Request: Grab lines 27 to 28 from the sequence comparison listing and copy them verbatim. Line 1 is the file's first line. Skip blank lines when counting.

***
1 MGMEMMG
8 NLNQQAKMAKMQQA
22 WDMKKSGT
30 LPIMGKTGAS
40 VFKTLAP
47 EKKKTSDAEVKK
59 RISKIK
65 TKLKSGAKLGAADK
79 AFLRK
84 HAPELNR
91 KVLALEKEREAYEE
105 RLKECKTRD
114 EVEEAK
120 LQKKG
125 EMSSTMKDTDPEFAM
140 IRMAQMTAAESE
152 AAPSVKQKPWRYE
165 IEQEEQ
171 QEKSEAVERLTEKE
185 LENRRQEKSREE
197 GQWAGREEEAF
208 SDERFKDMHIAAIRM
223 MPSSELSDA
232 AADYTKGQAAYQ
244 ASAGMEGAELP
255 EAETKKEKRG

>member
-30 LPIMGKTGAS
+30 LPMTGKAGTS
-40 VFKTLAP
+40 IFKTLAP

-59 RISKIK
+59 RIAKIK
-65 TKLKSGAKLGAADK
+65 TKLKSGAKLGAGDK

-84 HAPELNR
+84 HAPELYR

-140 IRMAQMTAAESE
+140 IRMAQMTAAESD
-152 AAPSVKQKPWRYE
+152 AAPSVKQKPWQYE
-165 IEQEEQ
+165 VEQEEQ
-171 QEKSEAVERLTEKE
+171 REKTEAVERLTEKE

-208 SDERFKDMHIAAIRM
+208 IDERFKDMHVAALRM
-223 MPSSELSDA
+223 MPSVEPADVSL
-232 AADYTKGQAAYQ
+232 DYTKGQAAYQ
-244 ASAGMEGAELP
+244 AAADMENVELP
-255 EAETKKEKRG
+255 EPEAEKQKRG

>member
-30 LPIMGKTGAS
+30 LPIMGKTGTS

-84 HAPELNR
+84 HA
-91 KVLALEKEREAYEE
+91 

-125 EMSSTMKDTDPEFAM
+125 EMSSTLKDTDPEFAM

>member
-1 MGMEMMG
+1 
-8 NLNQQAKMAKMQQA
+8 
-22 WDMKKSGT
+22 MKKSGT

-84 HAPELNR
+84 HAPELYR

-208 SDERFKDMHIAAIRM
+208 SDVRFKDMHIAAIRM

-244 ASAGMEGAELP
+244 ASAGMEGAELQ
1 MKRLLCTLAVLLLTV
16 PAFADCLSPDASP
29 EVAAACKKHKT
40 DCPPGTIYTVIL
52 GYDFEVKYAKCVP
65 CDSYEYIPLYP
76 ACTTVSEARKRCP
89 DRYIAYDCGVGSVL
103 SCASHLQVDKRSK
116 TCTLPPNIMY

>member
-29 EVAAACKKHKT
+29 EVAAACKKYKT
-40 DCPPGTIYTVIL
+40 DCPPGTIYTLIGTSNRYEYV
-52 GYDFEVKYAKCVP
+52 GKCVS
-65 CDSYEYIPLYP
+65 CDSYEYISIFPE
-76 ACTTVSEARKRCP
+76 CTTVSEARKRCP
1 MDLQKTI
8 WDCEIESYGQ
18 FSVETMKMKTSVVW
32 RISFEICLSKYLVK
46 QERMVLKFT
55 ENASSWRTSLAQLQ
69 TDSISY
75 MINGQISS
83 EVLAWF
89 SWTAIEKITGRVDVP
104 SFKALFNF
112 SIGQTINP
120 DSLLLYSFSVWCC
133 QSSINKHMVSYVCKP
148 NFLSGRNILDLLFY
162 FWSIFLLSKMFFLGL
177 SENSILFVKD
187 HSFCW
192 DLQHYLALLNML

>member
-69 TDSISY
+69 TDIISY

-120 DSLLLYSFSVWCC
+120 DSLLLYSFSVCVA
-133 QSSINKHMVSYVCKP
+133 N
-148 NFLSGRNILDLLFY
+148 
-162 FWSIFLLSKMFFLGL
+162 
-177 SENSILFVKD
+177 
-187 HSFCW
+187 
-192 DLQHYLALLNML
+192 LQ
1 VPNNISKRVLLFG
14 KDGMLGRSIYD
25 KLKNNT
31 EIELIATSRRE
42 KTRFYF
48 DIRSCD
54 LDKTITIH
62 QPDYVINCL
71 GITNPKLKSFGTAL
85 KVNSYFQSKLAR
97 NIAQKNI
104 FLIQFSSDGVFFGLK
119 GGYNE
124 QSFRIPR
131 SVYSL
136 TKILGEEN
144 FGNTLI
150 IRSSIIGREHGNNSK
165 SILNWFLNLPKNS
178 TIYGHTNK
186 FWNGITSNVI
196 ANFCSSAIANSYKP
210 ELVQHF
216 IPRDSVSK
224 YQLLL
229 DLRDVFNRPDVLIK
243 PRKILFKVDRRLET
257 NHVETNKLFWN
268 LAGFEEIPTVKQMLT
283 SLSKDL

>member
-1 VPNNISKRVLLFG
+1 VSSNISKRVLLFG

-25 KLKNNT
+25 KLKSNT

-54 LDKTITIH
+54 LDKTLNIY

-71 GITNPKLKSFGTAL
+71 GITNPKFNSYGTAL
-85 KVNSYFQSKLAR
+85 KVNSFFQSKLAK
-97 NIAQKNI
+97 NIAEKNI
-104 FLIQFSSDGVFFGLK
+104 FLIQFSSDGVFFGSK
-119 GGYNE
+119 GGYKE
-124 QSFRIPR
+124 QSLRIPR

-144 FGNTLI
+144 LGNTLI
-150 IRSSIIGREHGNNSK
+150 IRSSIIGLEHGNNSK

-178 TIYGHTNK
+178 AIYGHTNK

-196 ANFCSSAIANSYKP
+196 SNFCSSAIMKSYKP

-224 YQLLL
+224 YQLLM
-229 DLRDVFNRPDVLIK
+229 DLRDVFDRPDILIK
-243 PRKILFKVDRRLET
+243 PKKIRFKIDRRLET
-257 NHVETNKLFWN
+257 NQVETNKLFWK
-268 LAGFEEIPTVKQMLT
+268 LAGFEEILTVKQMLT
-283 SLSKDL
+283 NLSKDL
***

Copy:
>member
-30 LPIMGKTGAS